The tolling of a bell, the roar of a plane, and it's Captainnnn Midnight! Announcer Don Gordon's intro signaled flying adventure with that mysterious Captain Midnight and his pals Chuck Ramsey and Patsy Donovan. The successor to Skelly Oil's previous show, The Air Adventures of Jimmy Allen, Captain Midnight took an even more exciting and melodramatic view of aviation adventure.

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Captain Midnight, played by Bill Bouchey in the early Skelly west coast transcriptions and Ed Prentiss on Mutual, acted and sounded very similar to that Masked Man. Captain Midnight was Captain Red Albright, a flying ace in the Great War, and he continues battling evil such as master criminal like Ivan Shark. Shark's henchmen are a wonderful bunch of stooges that serve his every evil whim. Shark's frustration and ridicule of their incompetence is great fun. Shark's an exemplary baddie, played in mini-Lorrie style by Boris Aplon.

The adventures are in exotic locals, with twists and turns in the plots that gives the show a serial format and reminds the listener of the more sophisticated I Love a Mystery. It's like Superman, too, in its overdrawn crooks and genre plot devices. Hop Harrigan was created later by the same writing team, and Hop took off with radio's young aviators as well.

The early West Coast shows with Announcer Don Gordon's appeals for Skelly Oil Company are classic old time radio, as he is always needling the kids to tell their parents something about automobiles or gas, like not nursing the brakes, or adding air to the tires.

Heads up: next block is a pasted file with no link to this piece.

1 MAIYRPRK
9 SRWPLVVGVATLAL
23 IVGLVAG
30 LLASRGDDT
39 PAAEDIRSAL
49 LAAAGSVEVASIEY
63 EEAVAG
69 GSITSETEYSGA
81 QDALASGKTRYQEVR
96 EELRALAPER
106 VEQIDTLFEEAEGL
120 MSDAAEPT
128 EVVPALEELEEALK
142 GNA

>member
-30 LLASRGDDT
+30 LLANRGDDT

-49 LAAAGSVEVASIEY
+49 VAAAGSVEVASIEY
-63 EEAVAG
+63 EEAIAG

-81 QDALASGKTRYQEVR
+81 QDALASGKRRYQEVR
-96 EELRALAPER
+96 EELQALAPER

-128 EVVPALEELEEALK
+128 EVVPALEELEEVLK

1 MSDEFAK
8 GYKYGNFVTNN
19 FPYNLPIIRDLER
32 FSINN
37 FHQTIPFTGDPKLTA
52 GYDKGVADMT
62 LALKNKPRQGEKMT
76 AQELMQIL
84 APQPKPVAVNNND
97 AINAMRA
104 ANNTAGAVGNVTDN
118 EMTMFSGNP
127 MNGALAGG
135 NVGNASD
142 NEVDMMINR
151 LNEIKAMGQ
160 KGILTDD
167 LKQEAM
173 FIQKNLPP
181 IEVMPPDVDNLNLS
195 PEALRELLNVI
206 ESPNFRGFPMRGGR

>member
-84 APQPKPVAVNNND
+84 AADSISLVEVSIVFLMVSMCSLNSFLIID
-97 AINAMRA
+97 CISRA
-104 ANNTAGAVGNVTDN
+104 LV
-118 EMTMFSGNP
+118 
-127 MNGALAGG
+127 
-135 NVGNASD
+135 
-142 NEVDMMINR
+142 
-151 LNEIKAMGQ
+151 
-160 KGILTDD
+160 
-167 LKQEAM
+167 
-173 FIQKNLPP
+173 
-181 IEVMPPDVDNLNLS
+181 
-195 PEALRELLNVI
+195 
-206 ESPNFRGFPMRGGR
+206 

Imagine getting the job of writing commercials for an audience who by law don't use the product (except for air in their bikes tires!) Gordon does a manly job. Especially on those super Captain Midnight Flight Patrol premiums! Thousands of kids joined up, and impatiently awaited the next free thing they could get.

In 1940, the show went national with Ovaltine sponsoring. It had changes in the plot, announcer and characters. Ivan Shark was still circling menacingly, but another baddie with an Oriental accent, the "Barracuda," joins the fray, and the exploits of Captain Midnight's Secret Squadron became even more mysterious. Of course, the shadows of war are why the series gets a little darker, and the Squadron does its part in the effort as American enters WWII. Midnight, a WWII veteran says to a girl Secret Squadron member, "War is terrible, Joyce, but if those rats win, then freedom loses."


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